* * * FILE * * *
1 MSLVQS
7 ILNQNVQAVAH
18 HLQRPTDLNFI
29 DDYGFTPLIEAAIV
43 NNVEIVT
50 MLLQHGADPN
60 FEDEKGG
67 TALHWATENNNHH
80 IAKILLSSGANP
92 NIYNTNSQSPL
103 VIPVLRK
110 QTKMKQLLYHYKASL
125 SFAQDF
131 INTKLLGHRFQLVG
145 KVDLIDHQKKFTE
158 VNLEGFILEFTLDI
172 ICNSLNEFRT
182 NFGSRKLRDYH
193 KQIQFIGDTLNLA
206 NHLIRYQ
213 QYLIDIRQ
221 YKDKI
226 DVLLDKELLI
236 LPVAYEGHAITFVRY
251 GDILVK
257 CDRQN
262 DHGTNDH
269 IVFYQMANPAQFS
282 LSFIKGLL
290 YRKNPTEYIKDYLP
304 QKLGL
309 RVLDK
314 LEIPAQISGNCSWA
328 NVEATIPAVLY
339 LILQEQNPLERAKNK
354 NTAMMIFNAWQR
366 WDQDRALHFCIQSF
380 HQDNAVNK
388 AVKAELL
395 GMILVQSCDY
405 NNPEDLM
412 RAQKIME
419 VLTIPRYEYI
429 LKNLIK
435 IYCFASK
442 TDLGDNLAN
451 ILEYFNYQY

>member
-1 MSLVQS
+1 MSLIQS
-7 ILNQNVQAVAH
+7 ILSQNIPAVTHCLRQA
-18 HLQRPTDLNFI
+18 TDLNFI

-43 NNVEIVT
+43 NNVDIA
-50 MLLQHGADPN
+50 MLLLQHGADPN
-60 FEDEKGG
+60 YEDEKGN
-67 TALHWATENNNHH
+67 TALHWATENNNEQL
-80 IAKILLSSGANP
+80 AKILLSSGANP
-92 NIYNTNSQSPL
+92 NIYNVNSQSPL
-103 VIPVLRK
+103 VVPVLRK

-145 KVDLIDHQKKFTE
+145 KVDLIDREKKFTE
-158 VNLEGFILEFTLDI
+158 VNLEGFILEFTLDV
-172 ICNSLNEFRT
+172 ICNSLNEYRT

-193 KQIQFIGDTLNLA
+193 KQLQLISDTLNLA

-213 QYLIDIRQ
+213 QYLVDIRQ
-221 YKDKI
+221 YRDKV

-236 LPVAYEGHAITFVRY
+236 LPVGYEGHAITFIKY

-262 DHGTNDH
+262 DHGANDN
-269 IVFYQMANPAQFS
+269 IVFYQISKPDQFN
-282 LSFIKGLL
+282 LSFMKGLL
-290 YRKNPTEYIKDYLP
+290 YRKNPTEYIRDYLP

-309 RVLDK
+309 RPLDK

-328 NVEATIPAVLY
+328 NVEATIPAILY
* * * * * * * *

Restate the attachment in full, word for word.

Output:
1 MSLVQS
7 ILNQNVQAVAH
18 HLQRPTDLNFI
29 DDYGFTPLIEAAIV
43 NNVEIVT
50 MLLQHGADPN
60 FEDEKGG
67 TALHWATENNNHH
80 IAKILLSSGANP
92 NIYNTNSQSPL
103 VIPVLRK
110 QTKMKQLLYHYKASL
125 SFAQDF
131 INTKLLGHRFQLVG
145 KVDLIDHQKKFTE
158 VNLEGFILEFTLDI
172 ICNSLNEFRT
182 NFGSRKLRDYH
193 KQIQFIGDTLNLA
206 NHLIRYQ
213 QYLIDIRQ
221 YKDKI
226 DVLLDKELLI
236 LPVAYEGHAITFVRY
251 GDILVK
257 CDRQN
262 DHGTNDH
269 IVFYQMANPAQFS
282 LSFIKGLL
290 YRKNPTEYIKDYLP
304 QKLGL
309 RVLDK
314 LEIPAQISGNCSWA
328 NVEATIPAVLY
339 LILQEQNPLERAKNK
354 NTAMMIFNAWQR
366 WDQDRALHFCIQSF
380 HQDNAVNK
388 AVKAELL
395 GMILVQSCDY
405 NNPEDLM
412 RAQKIME
419 VLTIPRYEYI
429 LKNLIK
435 IYCFASK
442 TDLGDNLAN
451 ILEYFNYQY

>member
-1 MSLVQS
+1 MSLIQS
-7 ILNQNVQAVAH
+7 ILSQNIPAVTHCLRQA
-18 HLQRPTDLNFI
+18 TDLNFI

-43 NNVEIVT
+43 NNVDIA
-50 MLLQHGADPN
+50 MLLLQHGADPN
-60 FEDEKGG
+60 YEDEKGN
-67 TALHWATENNNHH
+67 TALHWATENNNEQL
-80 IAKILLSSGANP
+80 AKILLSSGANP
-92 NIYNTNSQSPL
+92 NIYNVNSQSPL
-103 VIPVLRK
+103 VVPVLRK

-145 KVDLIDHQKKFTE
+145 KVDLIDREKKFTE
-158 VNLEGFILEFTLDI
+158 VNLEGFILEFTLDV
-172 ICNSLNEFRT
+172 ICNSLNEYRT

-193 KQIQFIGDTLNLA
+193 KQLQLISDTLNLA

-213 QYLIDIRQ
+213 QYLVDIRQ
-221 YKDKI
+221 YRDKV

-236 LPVAYEGHAITFVRY
+236 LPVGYEGHAITFIKY

-262 DHGTNDH
+262 DHGANDN
-269 IVFYQMANPAQFS
+269 IVFYQISKPDQFN
-282 LSFIKGLL
+282 LSFMKGLL
-290 YRKNPTEYIKDYLP
+290 YRKNPTEYIRDYLP

-309 RVLDK
+309 RPLDK

-328 NVEATIPAVLY
+328 NVEATIPAILY